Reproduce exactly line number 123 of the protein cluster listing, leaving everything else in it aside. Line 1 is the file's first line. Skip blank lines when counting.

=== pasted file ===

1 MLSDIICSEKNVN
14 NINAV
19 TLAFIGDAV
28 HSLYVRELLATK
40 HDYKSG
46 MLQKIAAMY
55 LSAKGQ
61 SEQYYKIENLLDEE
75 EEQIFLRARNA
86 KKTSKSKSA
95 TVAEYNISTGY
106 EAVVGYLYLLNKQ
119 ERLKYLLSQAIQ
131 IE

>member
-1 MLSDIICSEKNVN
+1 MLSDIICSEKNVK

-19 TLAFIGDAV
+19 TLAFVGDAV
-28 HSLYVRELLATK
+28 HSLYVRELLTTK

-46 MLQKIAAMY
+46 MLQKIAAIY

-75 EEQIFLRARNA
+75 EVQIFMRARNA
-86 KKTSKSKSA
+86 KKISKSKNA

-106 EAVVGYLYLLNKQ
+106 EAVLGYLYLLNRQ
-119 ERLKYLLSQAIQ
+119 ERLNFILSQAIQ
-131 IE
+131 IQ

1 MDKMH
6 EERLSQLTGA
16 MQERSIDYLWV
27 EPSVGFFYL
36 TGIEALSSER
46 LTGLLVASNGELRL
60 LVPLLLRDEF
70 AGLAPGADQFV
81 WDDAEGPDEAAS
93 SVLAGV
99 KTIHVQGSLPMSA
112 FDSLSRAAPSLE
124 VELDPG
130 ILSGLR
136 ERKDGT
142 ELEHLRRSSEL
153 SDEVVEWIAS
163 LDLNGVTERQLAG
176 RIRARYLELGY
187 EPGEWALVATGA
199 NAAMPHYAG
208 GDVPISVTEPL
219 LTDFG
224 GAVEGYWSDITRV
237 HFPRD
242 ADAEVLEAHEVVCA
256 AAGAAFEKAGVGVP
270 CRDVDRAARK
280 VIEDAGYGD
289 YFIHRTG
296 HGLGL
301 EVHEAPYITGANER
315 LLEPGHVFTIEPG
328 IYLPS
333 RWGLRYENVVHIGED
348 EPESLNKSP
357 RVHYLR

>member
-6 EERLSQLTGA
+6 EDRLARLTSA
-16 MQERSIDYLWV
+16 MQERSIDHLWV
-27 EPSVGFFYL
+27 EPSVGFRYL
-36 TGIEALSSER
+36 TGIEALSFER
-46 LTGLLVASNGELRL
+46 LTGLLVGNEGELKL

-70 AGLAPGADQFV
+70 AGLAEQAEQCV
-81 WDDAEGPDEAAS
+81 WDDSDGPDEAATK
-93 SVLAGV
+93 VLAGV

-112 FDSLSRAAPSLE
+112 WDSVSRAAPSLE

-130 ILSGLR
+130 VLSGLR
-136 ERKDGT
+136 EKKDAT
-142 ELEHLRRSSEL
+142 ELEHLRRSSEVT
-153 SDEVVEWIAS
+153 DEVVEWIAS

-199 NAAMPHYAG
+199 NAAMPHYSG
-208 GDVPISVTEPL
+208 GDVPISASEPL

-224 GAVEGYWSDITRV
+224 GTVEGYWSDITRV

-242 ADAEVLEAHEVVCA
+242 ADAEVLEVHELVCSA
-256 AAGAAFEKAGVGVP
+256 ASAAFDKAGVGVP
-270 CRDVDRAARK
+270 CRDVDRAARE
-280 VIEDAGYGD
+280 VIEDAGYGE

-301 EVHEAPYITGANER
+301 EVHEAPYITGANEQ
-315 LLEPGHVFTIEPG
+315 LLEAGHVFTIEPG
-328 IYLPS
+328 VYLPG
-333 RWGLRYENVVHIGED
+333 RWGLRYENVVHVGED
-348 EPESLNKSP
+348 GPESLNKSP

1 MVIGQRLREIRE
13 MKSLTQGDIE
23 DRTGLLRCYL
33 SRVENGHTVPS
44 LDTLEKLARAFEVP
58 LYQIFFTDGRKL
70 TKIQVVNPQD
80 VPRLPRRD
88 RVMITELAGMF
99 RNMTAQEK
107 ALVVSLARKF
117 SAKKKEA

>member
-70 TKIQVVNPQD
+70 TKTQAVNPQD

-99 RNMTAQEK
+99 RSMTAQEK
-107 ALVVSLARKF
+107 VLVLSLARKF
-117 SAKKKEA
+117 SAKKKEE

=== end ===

13 MKSLTQGDIE